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January, 2013 - Education - Site Home - MSDN Blogs
The Australian Education Blog
Ray Fleming's take on what's interesting in Education IT in Australia

January, 2013

  • Education

    What Bill Gates' Saturday Essay made me wonder about university MOOCs

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    Bill GatesBill Gates is no longer involved with the day-to-day business of Microsoft (even though my children still think that's who I work for), and instead spends almost his entire time on the work of the Bill and Melinda Gates Foundation, which focuses on global development and health. And last week he wrote an essay for the Wall Street Journal, titled "Bill Gates: My Plan to Fix The World's Biggest Problems". The underlying message – that measurement of progress is the critical factor – is clearly spelt out in a number of areas:

     

    In the past year, I have been struck by how important measurement is to improving the human condition. You can achieve incredible progress if you set a clear goal and find a measure that will drive progress toward that goal…

    This may seem basic, but it is amazing how often it is not done and how hard it is to get right.

     

    You should read the whole essay, as he talks about examples of how measurement is making a difference in education and health around the world (and doesn't avoid sensitive issues, especially in his education examples).

    But the basic message can be boiled down to two things:

    • Set a clear goal
    • Find a measure that will drive progress towards that goal

    What are the clear goals of MOOCs?

    And it left me wondering what the basic message means in the context of MOOCs (Massive Open Online Course), a big emerging initiative across higher education at the moment, nationally in Australia, and internationally.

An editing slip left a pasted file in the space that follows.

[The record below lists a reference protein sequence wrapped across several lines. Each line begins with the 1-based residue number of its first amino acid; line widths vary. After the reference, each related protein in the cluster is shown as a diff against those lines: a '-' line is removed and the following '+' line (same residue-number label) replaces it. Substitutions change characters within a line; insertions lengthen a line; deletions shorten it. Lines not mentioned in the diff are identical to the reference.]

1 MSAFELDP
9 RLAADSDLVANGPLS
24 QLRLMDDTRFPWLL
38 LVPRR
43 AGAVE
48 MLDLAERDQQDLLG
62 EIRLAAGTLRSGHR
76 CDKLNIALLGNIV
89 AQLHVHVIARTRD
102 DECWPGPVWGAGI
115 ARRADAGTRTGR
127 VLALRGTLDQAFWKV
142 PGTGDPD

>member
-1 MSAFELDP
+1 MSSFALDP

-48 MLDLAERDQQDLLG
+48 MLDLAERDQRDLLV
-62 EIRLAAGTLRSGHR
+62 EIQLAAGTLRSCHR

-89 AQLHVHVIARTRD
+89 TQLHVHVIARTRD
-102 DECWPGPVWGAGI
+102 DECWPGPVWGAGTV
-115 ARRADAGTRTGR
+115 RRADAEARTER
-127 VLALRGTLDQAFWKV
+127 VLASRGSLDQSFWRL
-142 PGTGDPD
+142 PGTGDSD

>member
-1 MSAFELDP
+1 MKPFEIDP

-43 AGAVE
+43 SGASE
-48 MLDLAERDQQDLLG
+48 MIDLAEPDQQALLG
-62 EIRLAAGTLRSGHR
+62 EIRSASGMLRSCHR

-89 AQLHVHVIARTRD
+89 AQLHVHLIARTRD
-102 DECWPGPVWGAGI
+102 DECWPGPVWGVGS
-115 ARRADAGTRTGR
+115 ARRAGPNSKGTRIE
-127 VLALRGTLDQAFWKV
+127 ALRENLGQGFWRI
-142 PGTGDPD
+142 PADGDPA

Without doubt MOOCs are measurable – something that can be seen in most of the reporting on MOOCs, where the stories revolve the numbers of student signing up, participating, and actually completing the courses. But the 'clear goal' bit is more of a challenge. Some universities are using it as a marketing mechanism, for example to raise the profile of their university generally, and either increase the desire of people to attend their university, or worse case not reduce their intake (see MIT Tech Review); others see it as a new business model – for example, to expand their business by increasing revenue from assessment and certification of their non-core audience (see this TechCrunch article). But at the same time, the risk of a MOOC is that it devalues the core teaching and learning 'product' that students are buying from a university.

    So if the ideal mechanism is 'set a clear goal' and 'measure progress towards that goal', what are the goals for the university of the current rush to create, promote and enrol students into a MOOC? There doesn't seem to be much written about that in the current MOOC conversation.

  • Education

    Ask the Experts–February Education Webinar for partners

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    Every month we run a Microsoft "Ask the Experts" webinar for Microsoft Education Partners in Australia, and following the first one this morning the attendees have voted for next month's to dive deeply into BYOD in schools (BYOD=Bring Your Own Device).

    I've already lined up expert colleagues to join the webinar, and talk about some of the things that they are seeing and hearing, and to explain how you can help advise schools about effective strategies for making BYOD in schools successful. Of course, you can't just airdrop technology, and it's important to understand what the learning outcomes are for a BYOD programme.

    imageAsk the Experts: Education Partner Monthly Webinar

    BYOD in Schools – February 26 2013

    The webinar is from 11:00-11:45AM on Tuesday 26th February, and I'll be hosting it with Sean Tierney and Travis Smith, both of whom have long experience with BYOD programmes in schools. They'll be able to bring specific advice based on projects they have been involved with in the past.

    Make a dateRegister for Ask the Experts: Education partner webinar - 26 Feb 2013

  • Education

    Building an engaging Windows 8 education app for students

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    Earlier I wrote about building a Windows 8 education app for teachers, and here's part  two - building an interactive, engaging Windows 8 education app for students. We pick up where I left off earlier – where teachers have assigned an assignment to a group of students.